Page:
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  1. Following on shortly from my last piece, I went in to see my counsellor. As I'm sure you will have got from S0202, I wasn't in the best of places. A mentally challenging weekend had left me mentally beaten, battered and bruised. I found myself feeling pretty lost and defeated, but still something separate from depressed. And yet somehow, I ended up leaving that session with my spirits lifted, vitality renewed and ready to get back on the wagon. After almost 5 years of varying treatment and talking therapies, I really feel like I'm making some progress. You name it, I've tried it. Hypnotherapy. Private counselling. Hypnotherapy again. More private counselling, as well as three rounds of NHS Talking Therapies on top. The worst bit is having to explain 16 years of anxiety to new people at the start of each course. Often it feels as if you are just talking to a labcoat - someone that is just marking your symptoms off a checklist and giving you the usual spiel on how to get better. My current therapist is different. He was very keen to explain from the start that he himself had experienced and suffered with anxiety for years. Not just anxiety, but almost exactly the same symptoms as myself. And he beat it. I kind of see him as my anxiety sherpa, leading the way to my own success. Despite the recent efforts towards increasing awareness of mental health and the surrounding issues, there are many out there that still feel unable, perhaps even unwilling, to seek help. Mental illnesses are still thought of as being a weakness, a character flaw, something to be ashamed of. That just isn't the case. If anything, the day to day struggles can strengthen your character, and help you see the world in a different light. Personally, I found that my anxiety made me a more considerate person and generally more understanding of others. It encourages you to be more kind in all pursuits, after all you simply don't know what's going on another person's head. They might just need a friendly smile from a stranger to conquer their own demons for that day. Be more kind. After half hour or so of explaining why I was feeling so down and beaten, he asked me a question I don't think I'll forget in a hurry. "Do you feel fulfilled with your life?" I mean, what do you even say to that... It caught me completely off-guard and really provoked some serious thinking. Do I feel fulfilled? My immediate answer was no, and let me explain why. I've been dealing with various forms of anxiety for most of my adult life. It started when I was 14. I'm just about to turn 32. Virtually every decision I've ever made about the direction of my life, has been made under the influence of anxiety. Why did I stop going on holidays abroad with friends and family? Anxiety. Why didn't I finish my studies at university? Anxiety. Why did I keep it a secret from my family for months after dropping out? Anxiety? Why didn't I learn to paraglide when I had the opportunity? Anxiety. Why have I never sat through a friends' wedding ceremony? Anxiety. I was filled with frustration and anger as to how I had become such a slave to my mental health. The weight of the weekend's events felt even heavier. But then I had a light-bulb moment. I do feel fulfilled. I am an extremely lucky person. Sure, anxiety definitely did shape some of the decisions I made, but it also helped shaped me into the person I am now. I might not have become a teacher of languages, but instead I'm a successful accountant. Social anxiety kept me bound for so long, yet somehow I managed to put it to one side and become a part of the Ember team as Community Manager. I met my long-suffering, long-caring fiancée. I felt everything fall into perspective, and it gave me the reassurances I needed to drag myself back out of the hole I'd found myself in, to get back on the wagon and to be answering back to my anxieties with 'F**k It' once more. The thing about Talking Therapies is, once you give voice to a thought, it becomes real. You hear it out loud and you really start to question it. The person you're speaking with hears it and questions it. You get new points of view that you hadn't even considered. To all those unsure of opening up, seeking help or just finding someone to talk to - talking about your mental health really does help. You got this. It gets better.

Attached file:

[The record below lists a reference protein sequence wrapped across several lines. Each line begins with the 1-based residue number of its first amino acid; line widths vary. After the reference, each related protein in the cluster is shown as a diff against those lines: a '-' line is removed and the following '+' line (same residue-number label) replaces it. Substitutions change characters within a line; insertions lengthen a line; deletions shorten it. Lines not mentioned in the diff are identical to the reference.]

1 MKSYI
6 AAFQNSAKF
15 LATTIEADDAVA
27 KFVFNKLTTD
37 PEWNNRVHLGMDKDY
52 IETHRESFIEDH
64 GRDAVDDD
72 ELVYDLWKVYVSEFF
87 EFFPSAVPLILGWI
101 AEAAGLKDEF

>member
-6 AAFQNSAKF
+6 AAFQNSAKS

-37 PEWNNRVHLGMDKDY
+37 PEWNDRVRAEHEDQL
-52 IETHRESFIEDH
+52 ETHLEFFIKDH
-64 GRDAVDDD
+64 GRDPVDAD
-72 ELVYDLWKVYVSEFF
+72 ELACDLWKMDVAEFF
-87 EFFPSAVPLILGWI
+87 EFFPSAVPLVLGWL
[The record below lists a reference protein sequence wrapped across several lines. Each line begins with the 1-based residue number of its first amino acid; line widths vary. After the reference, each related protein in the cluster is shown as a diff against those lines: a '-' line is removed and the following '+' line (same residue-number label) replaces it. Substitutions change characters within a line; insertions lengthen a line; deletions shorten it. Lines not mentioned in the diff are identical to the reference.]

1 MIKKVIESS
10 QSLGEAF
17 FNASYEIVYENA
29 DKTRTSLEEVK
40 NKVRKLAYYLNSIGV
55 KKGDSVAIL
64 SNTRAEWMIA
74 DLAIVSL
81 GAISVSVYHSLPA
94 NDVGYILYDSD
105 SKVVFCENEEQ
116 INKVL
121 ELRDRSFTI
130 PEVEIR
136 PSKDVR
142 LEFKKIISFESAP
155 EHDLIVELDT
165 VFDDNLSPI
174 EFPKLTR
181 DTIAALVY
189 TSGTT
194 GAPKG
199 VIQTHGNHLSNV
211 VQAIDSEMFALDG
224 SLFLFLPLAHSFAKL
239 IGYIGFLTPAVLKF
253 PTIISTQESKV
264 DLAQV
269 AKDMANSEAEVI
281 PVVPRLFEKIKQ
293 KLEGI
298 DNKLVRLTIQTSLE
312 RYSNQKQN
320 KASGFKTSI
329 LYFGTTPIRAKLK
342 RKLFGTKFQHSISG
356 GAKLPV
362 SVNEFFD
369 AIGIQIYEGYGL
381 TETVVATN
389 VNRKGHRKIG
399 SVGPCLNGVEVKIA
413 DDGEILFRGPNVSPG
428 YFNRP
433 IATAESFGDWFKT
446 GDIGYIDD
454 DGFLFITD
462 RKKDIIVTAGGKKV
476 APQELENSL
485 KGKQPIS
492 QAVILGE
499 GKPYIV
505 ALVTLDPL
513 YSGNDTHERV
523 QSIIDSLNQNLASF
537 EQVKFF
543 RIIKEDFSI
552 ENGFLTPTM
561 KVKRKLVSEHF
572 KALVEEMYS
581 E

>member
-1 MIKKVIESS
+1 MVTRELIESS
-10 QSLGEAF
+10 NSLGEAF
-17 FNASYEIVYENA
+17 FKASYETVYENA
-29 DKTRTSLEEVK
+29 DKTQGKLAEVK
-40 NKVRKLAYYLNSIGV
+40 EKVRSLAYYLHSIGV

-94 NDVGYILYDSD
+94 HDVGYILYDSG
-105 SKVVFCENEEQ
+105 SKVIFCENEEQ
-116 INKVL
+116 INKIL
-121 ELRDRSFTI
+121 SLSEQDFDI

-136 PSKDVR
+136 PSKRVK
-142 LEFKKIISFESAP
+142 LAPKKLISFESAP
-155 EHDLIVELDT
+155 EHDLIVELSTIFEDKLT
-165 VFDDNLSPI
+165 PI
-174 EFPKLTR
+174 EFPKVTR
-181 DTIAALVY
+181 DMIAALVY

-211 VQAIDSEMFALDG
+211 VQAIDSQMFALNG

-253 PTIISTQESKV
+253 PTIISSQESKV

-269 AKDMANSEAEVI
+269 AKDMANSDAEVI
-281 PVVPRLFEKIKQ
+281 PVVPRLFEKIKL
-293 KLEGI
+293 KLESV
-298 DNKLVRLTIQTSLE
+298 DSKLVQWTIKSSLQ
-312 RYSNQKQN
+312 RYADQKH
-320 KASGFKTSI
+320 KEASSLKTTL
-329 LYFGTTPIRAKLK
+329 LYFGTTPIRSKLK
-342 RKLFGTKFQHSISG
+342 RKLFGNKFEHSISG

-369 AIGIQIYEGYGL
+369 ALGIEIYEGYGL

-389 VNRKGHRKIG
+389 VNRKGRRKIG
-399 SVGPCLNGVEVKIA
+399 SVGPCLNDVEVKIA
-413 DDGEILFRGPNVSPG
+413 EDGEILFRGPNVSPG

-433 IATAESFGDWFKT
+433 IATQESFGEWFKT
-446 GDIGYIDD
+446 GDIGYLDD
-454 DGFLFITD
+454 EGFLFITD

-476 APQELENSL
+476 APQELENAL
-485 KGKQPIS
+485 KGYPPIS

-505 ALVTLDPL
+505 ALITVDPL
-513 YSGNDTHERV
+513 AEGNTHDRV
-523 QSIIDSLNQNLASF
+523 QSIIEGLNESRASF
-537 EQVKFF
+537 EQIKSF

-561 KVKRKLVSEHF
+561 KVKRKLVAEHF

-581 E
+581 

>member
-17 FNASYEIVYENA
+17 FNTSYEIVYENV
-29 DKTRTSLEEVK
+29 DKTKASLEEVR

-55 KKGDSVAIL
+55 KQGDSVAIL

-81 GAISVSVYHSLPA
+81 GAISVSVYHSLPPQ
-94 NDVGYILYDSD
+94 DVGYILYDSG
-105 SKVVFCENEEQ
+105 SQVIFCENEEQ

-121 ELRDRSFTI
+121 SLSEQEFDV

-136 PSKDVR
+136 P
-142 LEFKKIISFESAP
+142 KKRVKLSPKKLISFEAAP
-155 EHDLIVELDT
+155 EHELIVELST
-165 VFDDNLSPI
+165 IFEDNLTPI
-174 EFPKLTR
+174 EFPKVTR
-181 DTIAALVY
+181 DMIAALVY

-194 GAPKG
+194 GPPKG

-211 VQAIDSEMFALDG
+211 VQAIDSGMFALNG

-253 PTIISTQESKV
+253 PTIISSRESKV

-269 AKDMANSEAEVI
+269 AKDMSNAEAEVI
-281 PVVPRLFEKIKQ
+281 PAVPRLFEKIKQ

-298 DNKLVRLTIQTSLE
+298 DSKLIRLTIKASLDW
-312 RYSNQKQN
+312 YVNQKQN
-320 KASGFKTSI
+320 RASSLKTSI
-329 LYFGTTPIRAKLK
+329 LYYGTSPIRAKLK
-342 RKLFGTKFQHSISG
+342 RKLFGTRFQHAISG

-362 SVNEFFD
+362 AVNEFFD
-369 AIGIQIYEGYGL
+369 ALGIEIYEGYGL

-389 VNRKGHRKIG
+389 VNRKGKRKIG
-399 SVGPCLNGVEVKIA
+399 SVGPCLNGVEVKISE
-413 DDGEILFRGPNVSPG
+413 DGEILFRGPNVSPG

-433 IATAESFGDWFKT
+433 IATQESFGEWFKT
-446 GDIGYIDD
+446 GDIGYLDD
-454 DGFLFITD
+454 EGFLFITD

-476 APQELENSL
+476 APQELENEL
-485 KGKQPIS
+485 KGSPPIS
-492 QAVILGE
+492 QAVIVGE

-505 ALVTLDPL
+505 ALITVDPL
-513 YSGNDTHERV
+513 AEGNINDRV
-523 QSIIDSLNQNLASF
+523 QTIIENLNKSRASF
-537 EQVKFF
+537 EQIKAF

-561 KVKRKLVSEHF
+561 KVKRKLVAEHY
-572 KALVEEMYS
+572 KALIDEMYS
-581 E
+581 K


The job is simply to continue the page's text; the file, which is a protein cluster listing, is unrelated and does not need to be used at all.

2. It's been a while since I last posted, sorry about that! I've been going through a bit of a tough time lately, both physically and mentally; it's been hard to find the words to share what's going on inside my head. To be perfectly honest, I'm in two minds about posting this one. It shares a little bit more than I would like, but that's the thing with anxiety. There's no middle ground. I was feeling quite positive at my last point of writing. The 'F**k It* ideology is an interesting one, and something I felt I could really get behind. Unfortunately, things haven't quite gone to plan and I feel I've actually ended up taking steps backwards. Like I said last time, I find it difficult to express myself at the best of times. I try and try to be the positive change I want to see in other people, but can often be found contradicting myself, opting to isolate myself and enjoy solitude, instead of clamping down on my issues. Anxiety and depression can be... overwhelmingly powerful. The past couple of months have been all about weddings. A time to celebrate and enjoy the moment, right? That's the bit I'm struggling with. I had two events this weekend, visiting a wedding venue for Mrs-Sausage-To-Be (she will legitimately kill me for calling her that) and myself, and the other one being watching one of my close friends from college get married. Our group has reached that age, where everyone is now getting married or having their second (or third) kids. It's something I look forward to, but at the same time dread. Now don't get me wrong, super excited for both events. I wouldn't have proposed if I hadn't wanted to do it. Perhaps that's why it came as such a surprise to friends and family... But I am completely and utterly filled with dread at the prospect of standing in front of people during the ceremony, having attention thrust upon me during a speech, or even in having a stag do. So much so, I might have to the latter a miss. I just don't know if I can handle that - the travel, the activities, the drinking.... I'm 31, pushing 32, and have never sat through anyone's wedding ceremony. To give you an idea of how the spiraling descent into madness goes, I kept a mini diary through the week: One week out Easy. You got this. Two days out Oh boy. Here come the heebie jeebies. 'F**k it' becomes F**k. The day before I went straight down to the gym in the morning, as I do every day, but anxiety is waving now. Oh hello meticulous planning, the thoughts of 'do I even want to be there' and 'Will anyone actually notice if I'm not there?' F**k becomes F**K. Event day The day of travel, and I woke up to a vicious bout of IBS. It's true what they say, its linked to stress and anxiety, and my intestines are letting me know that. My head is full of thoughts of cancelling, about how I'm going to manage a small 1h20 drive, about what we'll do when we get there. Already I feel myself panicking, and I don't know why. Or moreover, why I can't push it all to the back of my mind. I find myself thinking not of this trip, but of my nephew's christening, of just how the hell am I EVER going to beat this. This is where the depressive cycle kicks in, I begin to feel worthless and guilty, not for my own issues, but for dragging my long suffering fiancee down with me. I'm desperately telling myself the positives, how great it will be, how much I deserve a fucking break, that I hold worth. See how today goes I guess. I'm in the gym, trying to beat it out of me. F**K becomes F**K F**K F**K. Of course, it all works out in the end. Anxiety is nothing more than getting yourself worked up over hypothetical outcomes that will likely never happen. I know that, and yet in the heat of the moment, I cannot come to believe it. You can tell yourself over and over again that it will be ok, but you have to believe it's going to be. So where do we go from here? I'm going back to my therapist later today to talk options. I think I'm going to give medication another try. I'd much rather not, but I just want to get a grip. In the meantime, if you are struggling, please drop me a DM. My door is always open for a confidential chat. I've also found listening to podcasts a tremendous help - in particular The Hilarious World Of Depression - a series where comedians and public figures go on to talk about their experiences with mental health issues. It's well worth checking out.